We are in the middle of a series of Sundays in which we are exploring the Great Ends of the Church. The reasons the church exists, and today’s reason is “The Maintenance of Divine Worship,” which invites at least two questions. The first question is, since worship of God has taken so many diverse forms just over our own Western Judeo-Christian history—not even taking into account other faiths, or forms of worship found in Christian communities in Africa, Asia and South America—what exactly is it that we are called to maintain? If worship can look and feel so different from what we’ve known in our churches, then what is constant—what are the threads of continuity that have been preserved for millennia, and how are we called to maintain them?

The second question—one that I think is particularly stark in light of this week’s events—is, Why? What is so important about worship? Why is the church called to worship and to make sure that worship of God continues into the future? Surely in a world where people are bombed at a marathon, and a dozen volunteer firefighters die evacuating people from an explosion at a fertilizer plant, and communities are devastated by earthquakes and warfare—surely there are better things for the church to be doing than gathering to sing songs, right? Why is worship so important?

Well, I think our Revelation text can help us answer both of these questions—both the what and the why, so let’s look back at it for a moment.

Despite its reputation for fire and brimstone, the book of Revelation actually offers some incredibly comforting and inspiring images of God’s kingdom, or God’s reign—of that time, or maybe that plane of reality in which we have full access to God and union with one another.

That’s one of the things we see in this passage—union. John—the one having the vision and speaking in the first-person—sees a vast multitude of people who represent every tribe and nation and language—they represent the full diversity of humanity—all those difference that we so often use to divide and cast judgment upon one another are still visible, but they no longer divide. No, all these different people are unified in their actions, words, and attitudes. They are united in worship.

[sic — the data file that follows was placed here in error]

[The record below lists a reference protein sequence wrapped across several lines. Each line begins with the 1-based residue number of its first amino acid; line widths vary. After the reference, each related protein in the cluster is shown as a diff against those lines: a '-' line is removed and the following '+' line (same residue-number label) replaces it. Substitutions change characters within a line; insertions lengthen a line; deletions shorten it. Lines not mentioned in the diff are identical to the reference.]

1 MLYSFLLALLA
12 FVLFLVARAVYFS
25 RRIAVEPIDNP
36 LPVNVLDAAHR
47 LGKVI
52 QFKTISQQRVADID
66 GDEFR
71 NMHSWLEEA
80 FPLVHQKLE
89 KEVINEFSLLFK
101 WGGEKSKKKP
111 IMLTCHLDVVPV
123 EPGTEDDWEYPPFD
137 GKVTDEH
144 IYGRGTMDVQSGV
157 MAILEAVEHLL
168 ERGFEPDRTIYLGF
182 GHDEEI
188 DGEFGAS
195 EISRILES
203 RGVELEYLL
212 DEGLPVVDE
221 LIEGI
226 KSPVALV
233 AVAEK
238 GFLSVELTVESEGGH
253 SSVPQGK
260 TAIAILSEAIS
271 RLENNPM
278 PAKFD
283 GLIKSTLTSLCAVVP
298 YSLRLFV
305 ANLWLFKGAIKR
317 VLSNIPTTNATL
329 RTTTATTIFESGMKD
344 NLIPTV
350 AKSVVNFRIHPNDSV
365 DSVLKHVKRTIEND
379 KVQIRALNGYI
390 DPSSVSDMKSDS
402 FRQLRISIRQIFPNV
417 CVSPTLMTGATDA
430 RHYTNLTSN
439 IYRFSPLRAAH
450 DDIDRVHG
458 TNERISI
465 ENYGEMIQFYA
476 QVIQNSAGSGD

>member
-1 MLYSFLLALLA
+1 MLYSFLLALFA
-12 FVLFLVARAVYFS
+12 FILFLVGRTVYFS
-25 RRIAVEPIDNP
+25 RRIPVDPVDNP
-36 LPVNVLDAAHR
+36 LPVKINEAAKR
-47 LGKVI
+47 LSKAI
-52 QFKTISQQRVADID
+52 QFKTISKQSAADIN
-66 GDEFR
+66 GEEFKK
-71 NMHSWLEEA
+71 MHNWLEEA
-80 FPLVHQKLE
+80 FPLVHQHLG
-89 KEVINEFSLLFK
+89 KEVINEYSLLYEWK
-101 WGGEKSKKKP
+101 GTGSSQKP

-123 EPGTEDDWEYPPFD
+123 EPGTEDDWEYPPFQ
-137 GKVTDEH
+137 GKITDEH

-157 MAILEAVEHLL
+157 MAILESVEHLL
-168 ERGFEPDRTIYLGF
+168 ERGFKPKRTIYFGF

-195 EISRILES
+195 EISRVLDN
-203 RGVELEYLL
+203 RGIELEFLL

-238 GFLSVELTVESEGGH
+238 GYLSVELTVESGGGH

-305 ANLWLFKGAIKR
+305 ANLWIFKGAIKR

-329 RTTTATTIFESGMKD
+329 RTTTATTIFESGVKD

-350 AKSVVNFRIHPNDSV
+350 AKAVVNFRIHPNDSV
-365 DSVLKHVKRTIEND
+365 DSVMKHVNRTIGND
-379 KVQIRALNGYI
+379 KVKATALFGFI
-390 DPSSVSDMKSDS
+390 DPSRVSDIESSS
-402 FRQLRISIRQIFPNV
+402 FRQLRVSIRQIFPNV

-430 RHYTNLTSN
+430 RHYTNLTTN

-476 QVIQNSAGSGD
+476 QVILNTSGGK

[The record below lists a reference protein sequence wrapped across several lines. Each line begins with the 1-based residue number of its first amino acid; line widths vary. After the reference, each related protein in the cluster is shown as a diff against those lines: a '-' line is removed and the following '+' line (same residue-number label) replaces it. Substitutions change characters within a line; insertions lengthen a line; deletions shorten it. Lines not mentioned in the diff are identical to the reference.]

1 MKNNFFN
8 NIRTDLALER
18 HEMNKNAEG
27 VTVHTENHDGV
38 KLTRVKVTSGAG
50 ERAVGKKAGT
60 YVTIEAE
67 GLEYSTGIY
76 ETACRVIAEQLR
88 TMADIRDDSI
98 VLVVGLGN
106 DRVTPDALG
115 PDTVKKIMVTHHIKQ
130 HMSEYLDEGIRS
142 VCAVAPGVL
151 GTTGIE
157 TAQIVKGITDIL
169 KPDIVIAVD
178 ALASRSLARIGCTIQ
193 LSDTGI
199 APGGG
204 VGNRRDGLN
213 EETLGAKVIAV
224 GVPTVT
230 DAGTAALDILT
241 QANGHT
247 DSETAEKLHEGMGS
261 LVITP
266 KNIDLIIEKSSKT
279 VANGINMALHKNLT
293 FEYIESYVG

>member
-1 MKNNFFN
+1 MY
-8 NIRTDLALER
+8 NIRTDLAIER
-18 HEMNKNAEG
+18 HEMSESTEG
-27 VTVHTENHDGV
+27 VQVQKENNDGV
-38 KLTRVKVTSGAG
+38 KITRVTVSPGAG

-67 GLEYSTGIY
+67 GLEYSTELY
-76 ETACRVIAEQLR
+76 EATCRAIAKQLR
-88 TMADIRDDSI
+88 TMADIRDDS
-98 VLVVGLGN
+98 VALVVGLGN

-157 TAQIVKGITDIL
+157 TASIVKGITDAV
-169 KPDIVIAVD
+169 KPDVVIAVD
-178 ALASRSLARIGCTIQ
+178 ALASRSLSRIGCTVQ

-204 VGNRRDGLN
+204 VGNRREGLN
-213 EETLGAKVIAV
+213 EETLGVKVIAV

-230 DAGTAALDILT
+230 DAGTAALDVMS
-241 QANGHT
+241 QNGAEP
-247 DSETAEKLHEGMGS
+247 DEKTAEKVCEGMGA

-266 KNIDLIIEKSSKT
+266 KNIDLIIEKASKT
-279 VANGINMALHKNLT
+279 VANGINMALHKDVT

They are also identified as people who have been through a great ordeal. They have experienced suffering, but the suffering is over, and they know they are on the road to a place of safety, belonging and comfort. They know that God is the one who brought them out of suffering, and God is the one who will lead into peace and wipe every tear from their eyes.

And what are they doing? What constitutes worship for this multitude? Well, they stand before God’s throne, waving palm branches, and crying out “Salvation belongs to our God, who is seated on the throne.”

Does that sound familiar to anyone else? Palm branches and thrones, or the expectation of enthronement have come up before, haven’t they? So, what do we know about what waving palm branches meant to John and his contemporaries?

For us, palm-branch-waving really only happens in church, but in the first century, it was a political gesture—not unlike waving a national flag. It was a way of welcoming and honoring the person you considered the king—the leader of the nation—the one in charge.

What we see in this vision of John’s is this diverse cross-section of humanity all unified in their pledge of allegiance to God—all saying “You are our leader—you are the one in charge—you are the one to whom we pledge our lives. We’ve experienced suffering, but you have brought us out of that, and we know that we are safe with you. We know that there is peace with you. We know that you will care for us.”

So what is worship? Worship is an act of remembrance and an act of hope—we remember how God has brought salvation to people in the past, and we look forward to those green pastures to which God will surely lead us. Worship is an act of defiance that threatens earthly powers, because we pledge allegiance to God first—before our loyalty to any nation or institution on earth. Worship is lament—space in which we can weep for the ways we still suffer and long for change. Worship is union—space in which we can learn to trust and find common ground with those who are completely different from us.

And that is why it matters. Because in the face of the tragedy of our world, we need places where we can feel safe enough to weep; we need places where we can learn to listen to and trust people who are different; we need places in which we can remember who God is and look to the future with hope; we need places where we can commit again to following Jesus, to loving and serving God first. Worship is how we remember who God is, and who we are.